fig.tight_layout()
mne.viz.utils.plt_show()
To combat this problem, multiple methods exist. Typically these provide control over either the:
The probability of making one or more type I errors:
The expected proportion of rejected null hypotheses that are actually true:
We cover some techniques that control FWER and FDR below.
Perhaps the simplest way to deal with multiple comparisons, Bonferroni correction conservatively multiplies the pvalues by the number of comparisons to control the FWER.
titles.append('Bonferroni')
ts.append(ts[1])
ps.append(bonferroni_correction(ps[0])[1])
mccs.append(True)
plot_t_p(ts[1], ps[1], titles[1], mccs[1])
Typically FDR is performed with the Benjamini/Hochberg procedure, which is less restrictive than Bonferroni correction for large numbers of comparisons (fewer type II errors) but provides less strict control of errors (more type I errors).
titles.append('FDR')
ts.append(ts[1])
ps.append(fdr_correction(ps[0])[1])
mccs.append(True)
plot_t_p(ts[1], ps[1], titles[1], mccs[1])
Nonparametric resampling tests can also be used to correct for multiple comparisons. In its simplest form, we again do permutations using exchangeability under the null hypothesis, but this time we take the maximum statistic across all tests in each permutation to form the null distribution. The pvalue for each voxel from the veridical data is then given by the proportion of null distribtion values that were smaller.
This method has two important features:
titles.append('$\mathbf{Perm_{max}}$')
out = permutation_t_test(X)[:2]
ts.append(out[0])
ps.append(out[1])
mccs.append(True)
plot_t_p(ts[1], ps[1], titles[1], mccs[1])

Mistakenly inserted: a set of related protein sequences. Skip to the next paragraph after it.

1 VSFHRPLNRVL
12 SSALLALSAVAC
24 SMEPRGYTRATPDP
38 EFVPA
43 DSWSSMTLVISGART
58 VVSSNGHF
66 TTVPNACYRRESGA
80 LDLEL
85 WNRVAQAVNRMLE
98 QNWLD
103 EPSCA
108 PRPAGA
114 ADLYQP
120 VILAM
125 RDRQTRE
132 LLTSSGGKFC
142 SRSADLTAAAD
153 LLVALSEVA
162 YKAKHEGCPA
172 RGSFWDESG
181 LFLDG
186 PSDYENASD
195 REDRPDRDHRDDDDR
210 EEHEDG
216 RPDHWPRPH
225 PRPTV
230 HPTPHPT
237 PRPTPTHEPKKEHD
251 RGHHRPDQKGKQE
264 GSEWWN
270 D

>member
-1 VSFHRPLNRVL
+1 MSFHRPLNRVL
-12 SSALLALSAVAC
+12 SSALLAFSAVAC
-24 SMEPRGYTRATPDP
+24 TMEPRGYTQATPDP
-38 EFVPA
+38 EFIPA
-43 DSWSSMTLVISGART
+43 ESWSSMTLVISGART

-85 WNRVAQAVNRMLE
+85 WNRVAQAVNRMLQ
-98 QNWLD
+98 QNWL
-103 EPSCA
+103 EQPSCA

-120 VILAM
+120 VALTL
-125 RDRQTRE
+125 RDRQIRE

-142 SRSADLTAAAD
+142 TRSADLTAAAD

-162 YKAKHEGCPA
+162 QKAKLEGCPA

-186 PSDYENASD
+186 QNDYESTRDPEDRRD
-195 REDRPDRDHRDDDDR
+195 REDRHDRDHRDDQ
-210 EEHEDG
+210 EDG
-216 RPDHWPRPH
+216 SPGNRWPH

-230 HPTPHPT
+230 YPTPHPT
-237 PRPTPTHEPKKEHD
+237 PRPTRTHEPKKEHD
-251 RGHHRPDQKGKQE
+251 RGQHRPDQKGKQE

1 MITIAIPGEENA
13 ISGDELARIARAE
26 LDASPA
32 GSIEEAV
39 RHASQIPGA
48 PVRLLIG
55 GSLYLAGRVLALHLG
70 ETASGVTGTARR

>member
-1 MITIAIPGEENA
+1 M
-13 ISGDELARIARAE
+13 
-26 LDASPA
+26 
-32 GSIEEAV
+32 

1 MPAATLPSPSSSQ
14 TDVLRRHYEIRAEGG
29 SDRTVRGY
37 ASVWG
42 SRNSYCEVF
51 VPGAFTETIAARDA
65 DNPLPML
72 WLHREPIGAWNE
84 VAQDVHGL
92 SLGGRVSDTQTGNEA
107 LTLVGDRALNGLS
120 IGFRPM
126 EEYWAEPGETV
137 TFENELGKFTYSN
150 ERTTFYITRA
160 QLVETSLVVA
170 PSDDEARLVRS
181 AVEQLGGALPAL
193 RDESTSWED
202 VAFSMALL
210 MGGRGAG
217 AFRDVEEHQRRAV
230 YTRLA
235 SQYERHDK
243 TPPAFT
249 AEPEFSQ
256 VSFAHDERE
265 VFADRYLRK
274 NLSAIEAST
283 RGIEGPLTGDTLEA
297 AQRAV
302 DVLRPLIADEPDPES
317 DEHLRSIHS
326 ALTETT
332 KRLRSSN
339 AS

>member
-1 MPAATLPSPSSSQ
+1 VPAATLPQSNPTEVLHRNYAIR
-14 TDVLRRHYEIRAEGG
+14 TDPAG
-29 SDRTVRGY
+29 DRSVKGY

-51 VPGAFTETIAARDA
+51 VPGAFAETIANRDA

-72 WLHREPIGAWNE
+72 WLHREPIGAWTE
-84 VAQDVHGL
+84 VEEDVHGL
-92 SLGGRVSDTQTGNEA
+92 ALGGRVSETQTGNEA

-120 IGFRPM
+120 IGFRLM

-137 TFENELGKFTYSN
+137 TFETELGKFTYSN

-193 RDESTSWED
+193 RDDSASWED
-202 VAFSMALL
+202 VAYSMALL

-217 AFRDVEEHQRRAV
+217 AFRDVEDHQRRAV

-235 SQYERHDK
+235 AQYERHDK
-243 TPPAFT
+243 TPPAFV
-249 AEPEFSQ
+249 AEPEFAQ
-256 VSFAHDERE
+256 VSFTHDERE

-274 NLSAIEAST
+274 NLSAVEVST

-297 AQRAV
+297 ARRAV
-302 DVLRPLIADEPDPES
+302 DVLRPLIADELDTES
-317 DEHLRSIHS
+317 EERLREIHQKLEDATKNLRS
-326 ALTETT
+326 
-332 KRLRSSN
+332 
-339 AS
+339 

Out:
Permuting 511 times (exact test)...
Each of the aforementioned multiple comparisons corrections have the disadvantage of not fully incorporating the correlation structure of the data, i.e., that points close to one another (e.g., in space or time) tend to be correlated. However, by defining the connectivity/adjacency/neighbor structure in our data, we can use clustering to compensate.
To use this, we need to rethink our null hypothesis. Instead of thinking about a null hypothesis about means per voxel (with one independent test per voxel), we consider a null hypothesis about sizes of clusters in our data, which could be stated like:
The distribution of spatial cluster sizes observed in two experimental conditions are drawn from the same probability distribution.
Here we only have a single condition and we contrast to zero, which can be thought of as:
The distribution of spatial cluster sizes is independent of the sign of the data.
In this case, we again do permutations with a maximum statistic, but, under each permutation, we:
threshold
value.After doing these permutations, the cluster sizes in our veridical data
are compared to this null distribution. The pvalue associated with each
cluster is again given by the proportion of smaller null distribution
values. This can then be subjected to a standard pvalue threshold
(e.g., p < 0.05
) to reject the null hypothesis (i.e., find an effect
of interest).
This reframing to consider cluster sizes rather than individual means maintains the advantages of the standard nonparametric permutation test – namely controlling FWER and making no assumptions of parametric data distribution. Cricitally, though, it also accounts for the correlation structure in the data – which in this toy case is spatial but in general can be multidimensional (e.g., spatiotemporal) – because the null distribution will be derived from data in a way that preserves these correlations.
However, there is a drawback. If a cluster significantly deviates from the null, no further inference on the cluster (e.g., peak location) can be made, as the entire cluster as a whole is used to reject the null. Moreover, because the test statistic concerns the full data, the null hypothesis (and our rejection of it) refers to the structure of the full data. For more information, see also the excellent FieldTrip cluster interpretation tutorial.